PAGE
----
BeerSmith Software > Support for v1.4

color estimate with candi sugar

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nkiner:
I've been playing around with the demo of beersmith, and I like it quite a bit so far.  One thing I just tried though is entering in the recipe for a extract + steeped grain belgian dubbel (a kit from northern brewer) and my color estimate turned out almost solid black!  I was a little scared at first since I had never brewed this kit before, but  when I did finally brew it the color was more like what I expected.

The culprit seems to be the dark candi sugar, the recipe calls for a pound of it, and when you add it to beersmith the color goes pretty much straight black.  So my question is, does the color calculator  just not handle candi sugar quite right, or is my candi sugar not as dark as some, or what?  Not that its a huge deal, just kind of curious.

BeerSmith:
Hi,
 The problem is that the default entry for Dark Candi Sugar in our database has an SRM value of 275 which is dark enough to blacken any normal recipe.

 Most likely the dark candi sugar you used was much closer to Amber candi sugar which has an SRM of about 75.0 or perhaps even less.  

 Unfortunately the definition of "dark" varies by manufacturer.  A quick internet search revealed many as dark as 275, but one or two candi sugars as low as 20 SRM being sold as dark.

 The best thing to do is enter the actual SRM value for the sugar you are using.  Many manufacturers and suppliers will list their color value on their site or on the bag.

Brad

nkiner:
Interestingly, my candi sugar was sold as 275 SRM, but it didn't look all that dark to me.  Using the 'amber' sugar did give me much closer to accurate results though.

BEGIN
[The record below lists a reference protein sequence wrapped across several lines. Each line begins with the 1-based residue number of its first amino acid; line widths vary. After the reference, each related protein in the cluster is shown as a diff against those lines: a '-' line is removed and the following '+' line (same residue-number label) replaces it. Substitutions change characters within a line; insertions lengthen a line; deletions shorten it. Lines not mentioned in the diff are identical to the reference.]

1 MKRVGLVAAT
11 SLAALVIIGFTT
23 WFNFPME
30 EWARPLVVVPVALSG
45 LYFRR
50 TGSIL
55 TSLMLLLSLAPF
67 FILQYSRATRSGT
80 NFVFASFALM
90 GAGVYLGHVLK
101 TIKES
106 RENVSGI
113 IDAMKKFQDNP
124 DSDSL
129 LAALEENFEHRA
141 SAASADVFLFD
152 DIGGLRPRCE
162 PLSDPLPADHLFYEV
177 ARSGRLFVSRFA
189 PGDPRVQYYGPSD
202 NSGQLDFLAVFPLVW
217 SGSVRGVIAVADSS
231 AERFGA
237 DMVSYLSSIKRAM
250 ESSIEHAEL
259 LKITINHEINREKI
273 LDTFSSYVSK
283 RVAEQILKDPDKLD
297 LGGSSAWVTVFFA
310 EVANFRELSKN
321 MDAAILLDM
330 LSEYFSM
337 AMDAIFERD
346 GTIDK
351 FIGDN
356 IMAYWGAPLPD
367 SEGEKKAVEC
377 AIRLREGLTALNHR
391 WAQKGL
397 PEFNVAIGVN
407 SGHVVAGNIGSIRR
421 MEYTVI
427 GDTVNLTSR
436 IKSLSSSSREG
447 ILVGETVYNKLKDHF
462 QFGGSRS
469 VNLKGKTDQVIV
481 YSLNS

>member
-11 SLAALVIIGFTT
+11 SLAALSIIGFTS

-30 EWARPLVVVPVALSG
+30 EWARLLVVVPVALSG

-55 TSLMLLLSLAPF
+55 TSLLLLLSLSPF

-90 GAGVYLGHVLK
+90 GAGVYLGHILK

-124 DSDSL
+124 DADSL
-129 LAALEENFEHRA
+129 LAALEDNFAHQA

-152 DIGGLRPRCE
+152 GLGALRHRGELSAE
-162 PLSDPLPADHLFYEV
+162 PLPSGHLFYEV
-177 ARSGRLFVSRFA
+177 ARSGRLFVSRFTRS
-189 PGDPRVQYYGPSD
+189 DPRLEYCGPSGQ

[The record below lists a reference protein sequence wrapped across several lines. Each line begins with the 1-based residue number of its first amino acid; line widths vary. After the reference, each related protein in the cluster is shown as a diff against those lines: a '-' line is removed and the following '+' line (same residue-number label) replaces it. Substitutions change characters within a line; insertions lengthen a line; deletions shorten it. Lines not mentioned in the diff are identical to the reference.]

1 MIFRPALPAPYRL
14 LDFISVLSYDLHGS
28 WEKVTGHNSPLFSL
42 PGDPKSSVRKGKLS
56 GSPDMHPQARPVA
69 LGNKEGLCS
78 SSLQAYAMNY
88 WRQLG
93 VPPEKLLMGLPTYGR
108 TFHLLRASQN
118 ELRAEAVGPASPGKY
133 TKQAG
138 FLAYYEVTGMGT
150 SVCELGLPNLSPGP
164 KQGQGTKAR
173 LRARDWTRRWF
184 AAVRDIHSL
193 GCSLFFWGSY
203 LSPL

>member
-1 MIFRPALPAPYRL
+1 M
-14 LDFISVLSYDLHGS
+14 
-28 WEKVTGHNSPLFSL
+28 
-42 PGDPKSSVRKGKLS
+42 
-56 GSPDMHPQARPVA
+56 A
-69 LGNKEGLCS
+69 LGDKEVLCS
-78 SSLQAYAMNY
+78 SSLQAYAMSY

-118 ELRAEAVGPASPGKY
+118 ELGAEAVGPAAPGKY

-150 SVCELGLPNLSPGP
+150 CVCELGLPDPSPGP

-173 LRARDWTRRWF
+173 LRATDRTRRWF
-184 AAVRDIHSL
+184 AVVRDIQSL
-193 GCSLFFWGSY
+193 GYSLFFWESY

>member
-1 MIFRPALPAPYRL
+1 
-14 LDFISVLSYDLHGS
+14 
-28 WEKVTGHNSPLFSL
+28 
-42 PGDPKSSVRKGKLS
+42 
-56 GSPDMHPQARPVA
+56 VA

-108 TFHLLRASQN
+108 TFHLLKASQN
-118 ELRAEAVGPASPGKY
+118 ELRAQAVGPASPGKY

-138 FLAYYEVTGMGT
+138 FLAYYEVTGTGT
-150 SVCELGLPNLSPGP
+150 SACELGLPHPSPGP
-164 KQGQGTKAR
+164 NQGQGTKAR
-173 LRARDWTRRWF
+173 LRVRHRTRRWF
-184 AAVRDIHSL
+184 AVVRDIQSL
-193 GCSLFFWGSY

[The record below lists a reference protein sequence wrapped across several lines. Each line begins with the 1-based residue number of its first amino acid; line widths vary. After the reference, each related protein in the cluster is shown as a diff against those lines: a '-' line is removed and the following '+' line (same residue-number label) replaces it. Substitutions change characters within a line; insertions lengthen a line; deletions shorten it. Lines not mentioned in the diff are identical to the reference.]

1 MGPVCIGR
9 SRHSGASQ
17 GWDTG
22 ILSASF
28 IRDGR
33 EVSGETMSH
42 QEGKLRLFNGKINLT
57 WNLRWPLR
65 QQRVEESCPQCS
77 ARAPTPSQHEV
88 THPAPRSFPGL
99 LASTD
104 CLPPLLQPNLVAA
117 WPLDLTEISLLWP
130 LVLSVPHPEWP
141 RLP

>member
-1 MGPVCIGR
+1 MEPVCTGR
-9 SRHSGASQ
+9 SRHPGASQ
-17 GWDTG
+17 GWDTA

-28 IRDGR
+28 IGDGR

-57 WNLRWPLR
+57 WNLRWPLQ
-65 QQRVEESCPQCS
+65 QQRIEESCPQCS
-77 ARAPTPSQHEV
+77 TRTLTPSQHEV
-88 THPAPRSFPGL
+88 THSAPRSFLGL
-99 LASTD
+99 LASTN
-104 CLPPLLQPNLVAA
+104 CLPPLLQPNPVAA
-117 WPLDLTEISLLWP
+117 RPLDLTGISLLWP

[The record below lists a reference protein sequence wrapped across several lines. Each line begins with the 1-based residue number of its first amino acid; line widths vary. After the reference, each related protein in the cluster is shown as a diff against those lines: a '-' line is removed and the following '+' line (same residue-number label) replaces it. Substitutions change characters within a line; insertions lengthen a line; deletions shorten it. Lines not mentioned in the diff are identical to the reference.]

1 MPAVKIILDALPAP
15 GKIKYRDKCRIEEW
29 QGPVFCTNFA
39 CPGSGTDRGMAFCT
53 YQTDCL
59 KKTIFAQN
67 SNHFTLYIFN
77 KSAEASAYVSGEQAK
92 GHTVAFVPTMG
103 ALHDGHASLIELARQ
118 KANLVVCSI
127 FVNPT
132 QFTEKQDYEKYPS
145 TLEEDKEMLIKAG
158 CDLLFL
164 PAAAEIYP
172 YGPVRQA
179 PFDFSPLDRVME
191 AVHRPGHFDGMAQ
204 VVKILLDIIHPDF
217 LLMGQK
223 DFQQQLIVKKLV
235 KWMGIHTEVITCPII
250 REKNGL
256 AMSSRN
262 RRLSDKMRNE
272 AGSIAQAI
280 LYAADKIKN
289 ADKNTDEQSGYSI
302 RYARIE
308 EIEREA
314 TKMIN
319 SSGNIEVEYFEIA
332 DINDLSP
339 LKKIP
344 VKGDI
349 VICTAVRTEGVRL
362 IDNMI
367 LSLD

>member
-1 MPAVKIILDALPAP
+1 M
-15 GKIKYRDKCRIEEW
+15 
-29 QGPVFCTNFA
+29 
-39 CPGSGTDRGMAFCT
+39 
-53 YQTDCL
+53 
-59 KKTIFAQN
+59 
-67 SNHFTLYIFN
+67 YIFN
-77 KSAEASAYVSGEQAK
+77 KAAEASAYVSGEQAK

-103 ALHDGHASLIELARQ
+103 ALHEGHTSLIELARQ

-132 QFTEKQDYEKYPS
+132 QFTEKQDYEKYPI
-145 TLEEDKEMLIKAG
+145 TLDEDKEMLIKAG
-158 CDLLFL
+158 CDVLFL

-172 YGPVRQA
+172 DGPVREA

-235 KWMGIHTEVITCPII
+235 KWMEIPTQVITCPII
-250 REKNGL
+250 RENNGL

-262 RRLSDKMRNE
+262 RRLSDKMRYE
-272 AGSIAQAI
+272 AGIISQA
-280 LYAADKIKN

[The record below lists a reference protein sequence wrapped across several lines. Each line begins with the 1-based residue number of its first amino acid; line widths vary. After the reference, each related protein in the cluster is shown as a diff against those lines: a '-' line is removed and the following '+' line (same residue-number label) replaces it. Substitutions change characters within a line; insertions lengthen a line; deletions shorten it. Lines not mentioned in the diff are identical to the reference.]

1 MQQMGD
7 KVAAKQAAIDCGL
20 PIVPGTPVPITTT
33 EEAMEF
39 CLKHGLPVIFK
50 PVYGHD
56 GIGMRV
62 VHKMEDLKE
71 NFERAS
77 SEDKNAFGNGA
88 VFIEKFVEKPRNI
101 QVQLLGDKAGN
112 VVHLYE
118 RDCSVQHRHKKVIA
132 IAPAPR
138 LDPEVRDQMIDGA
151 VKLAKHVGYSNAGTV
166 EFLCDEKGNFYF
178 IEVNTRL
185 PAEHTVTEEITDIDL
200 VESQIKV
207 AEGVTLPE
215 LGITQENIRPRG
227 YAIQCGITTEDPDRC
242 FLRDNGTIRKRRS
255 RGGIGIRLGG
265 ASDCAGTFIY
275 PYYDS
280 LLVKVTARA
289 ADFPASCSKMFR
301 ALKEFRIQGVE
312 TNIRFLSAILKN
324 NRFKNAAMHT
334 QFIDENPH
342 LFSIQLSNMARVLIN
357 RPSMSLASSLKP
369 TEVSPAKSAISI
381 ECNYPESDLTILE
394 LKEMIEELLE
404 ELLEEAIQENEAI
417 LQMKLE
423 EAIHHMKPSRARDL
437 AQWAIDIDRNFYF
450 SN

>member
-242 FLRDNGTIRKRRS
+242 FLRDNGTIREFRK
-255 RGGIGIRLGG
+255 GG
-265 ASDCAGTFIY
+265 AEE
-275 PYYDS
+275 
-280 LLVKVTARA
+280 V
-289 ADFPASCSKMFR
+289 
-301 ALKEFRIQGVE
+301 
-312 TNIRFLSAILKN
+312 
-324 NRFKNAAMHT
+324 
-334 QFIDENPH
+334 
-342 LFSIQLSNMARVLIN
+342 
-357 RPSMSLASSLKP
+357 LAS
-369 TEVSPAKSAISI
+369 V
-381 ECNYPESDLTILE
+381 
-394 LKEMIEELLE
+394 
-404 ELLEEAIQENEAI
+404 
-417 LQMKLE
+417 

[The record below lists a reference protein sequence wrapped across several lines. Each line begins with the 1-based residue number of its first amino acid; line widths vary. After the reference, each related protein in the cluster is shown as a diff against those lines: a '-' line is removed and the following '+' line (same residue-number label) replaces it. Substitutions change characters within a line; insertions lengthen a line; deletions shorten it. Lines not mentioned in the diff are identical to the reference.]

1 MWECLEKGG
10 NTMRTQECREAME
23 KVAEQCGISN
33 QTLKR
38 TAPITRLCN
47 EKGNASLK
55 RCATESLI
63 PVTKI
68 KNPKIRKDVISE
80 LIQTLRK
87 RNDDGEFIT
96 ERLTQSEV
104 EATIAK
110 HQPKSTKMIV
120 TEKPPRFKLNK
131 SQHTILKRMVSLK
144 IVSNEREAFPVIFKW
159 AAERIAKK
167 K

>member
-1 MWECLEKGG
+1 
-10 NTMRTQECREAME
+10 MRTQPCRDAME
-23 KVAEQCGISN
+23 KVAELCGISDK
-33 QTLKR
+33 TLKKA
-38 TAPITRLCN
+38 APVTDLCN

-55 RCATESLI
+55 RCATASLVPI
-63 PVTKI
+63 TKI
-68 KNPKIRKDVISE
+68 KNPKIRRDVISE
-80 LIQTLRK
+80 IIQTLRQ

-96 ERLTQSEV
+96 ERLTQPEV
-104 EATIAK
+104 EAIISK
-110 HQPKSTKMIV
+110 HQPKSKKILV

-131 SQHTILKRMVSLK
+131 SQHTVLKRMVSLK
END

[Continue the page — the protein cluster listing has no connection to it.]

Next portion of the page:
R. Gibson:
I know this is an old thread...but I'm running into the same issue as the OP...just got a brewing kit for a Belgian Dubbel with a pound of dark Belgian candi sugar that is supposedly rated at 275L, which BS3 is saying will turn my Dubbel into a Porter...
Looking at Morebeer.com, their "Dark candi sugar" image looks more amber to me. Looking at NorthernBrewer.com, the online photo of their dark candi sugar looks identical to what I have, and it says the following:

"Imported from Belgium, this sugar is refined from sugar beets, and is 100% fermentable. Rated at 275?L; actual color contribution is lower."

...so Brad...what does that last statement mean? Is the 275L assumed to be including the maillard reactions in a full boil, whereas if you add it to the whirlpool, will not contribute as much color? Or are the manufacturer's color contribution numbers just completely arbitrary with respect to grain color contribution? In any case, how do I work with Beersmith to correlate to ACTUAL color contribution? I tried changing the candi sugar in my recipe to "whirlpool" and the SRM calculation didn't change...

brewfun:

--- Quote from: R. Gibson on September 07, 2021, 12:04:44 PM ---"Imported from Belgium, this sugar is refined from sugar beets, and is 100% fermentable. Rated at 275?L; actual color contribution is lower."

...so Brad...what does that last statement mean? Is the 275L assumed to be including the maillard reactions in a full boil, whereas if you add it to the whirlpool, will not contribute as much color? Or are the manufacturer's color contribution numbers just completely arbitrary with respect to grain color contribution? In any case, how do I work with Beersmith to correlate to ACTUAL color contribution? I tried changing the candi sugar in my recipe to "whirlpool" and the SRM calculation didn't change...

--- End quote ---

In terms of wort color, candi sugar works similarly to malt color contributions. The difference is that a significant portion of malt color is derived from protiens and the breakdown of carbohydrate. Enzymatic reactions change the malt components into stable structures that persist into the final beer.

Sugar caramelization is non-enzymatic browning that results in complex chains of essentially oxidized and rearranged sugars. In fermentation, the oxidized portions of the sugars are released as alcohol, water based flavonoids and carbon dioxide. The flavonoids retain color, the others reduce it. Malt, with unreducible proteins and unfermentable sugars simply retain more coloring power than caramelized sugar.

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